a special or distinctive mark, token, or device worn as a sign of allegiance, membership, authority, achievement, etc.:
a police badge; a merit badge.
any emblem, token, or distinctive mark:
He considered a slide rule as the badge of an engineering student.
a card bearing identifying information, as one’s name, symbol or place of employment, or academic affiliation, and often worn pinned to one’s clothing.
to furnish or mark with a badge.
Historical Examples

A grunting camel swung up to the porch, his badged and belted rider fumbling a leather pouch.
The Day’s Work, Volume 1 Rudyard Kipling

He longed for the day when he could don the brass-buttoned blue suit and wear the badged cap of an apprentice seaman.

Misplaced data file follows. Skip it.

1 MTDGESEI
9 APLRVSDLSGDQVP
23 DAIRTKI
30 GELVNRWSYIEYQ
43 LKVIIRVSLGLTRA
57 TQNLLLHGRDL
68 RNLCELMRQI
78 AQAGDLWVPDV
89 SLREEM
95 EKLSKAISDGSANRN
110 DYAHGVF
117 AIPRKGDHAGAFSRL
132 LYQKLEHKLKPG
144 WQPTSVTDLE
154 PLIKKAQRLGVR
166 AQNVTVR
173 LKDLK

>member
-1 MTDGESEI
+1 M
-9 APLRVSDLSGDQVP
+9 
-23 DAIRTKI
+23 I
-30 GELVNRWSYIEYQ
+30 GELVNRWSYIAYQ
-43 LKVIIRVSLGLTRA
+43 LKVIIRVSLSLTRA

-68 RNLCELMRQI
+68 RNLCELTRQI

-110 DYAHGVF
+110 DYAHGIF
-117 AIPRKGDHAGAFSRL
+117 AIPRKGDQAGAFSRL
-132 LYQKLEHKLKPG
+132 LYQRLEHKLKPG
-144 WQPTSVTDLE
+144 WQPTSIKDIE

The Viking Blood Frederick William Wallace

What a brave little chap he looked in his badged cap and brass-buttoned uniform!
The Viking Blood Frederick William Wallace

His boss suggested he should, but Tam apparently held other views, went into a shipyard and was “badged and reserved.”
Tam O’ The Scoots Edgar Wallace

But—well, they do not treat us here as badged machines, but human brothers.
Punch, or the London Charivari, Volume 105, July 8th 1893 Various

a distinguishing emblem or mark worn to signify membership, employment, achievement, etc
any revealing feature or mark

mid-14c., perhaps from Anglo-French bage or from Anglo-Latin bagis, plural of bagia “emblem,” all of unknown origin.


A police officer (1920s+ Underworld)


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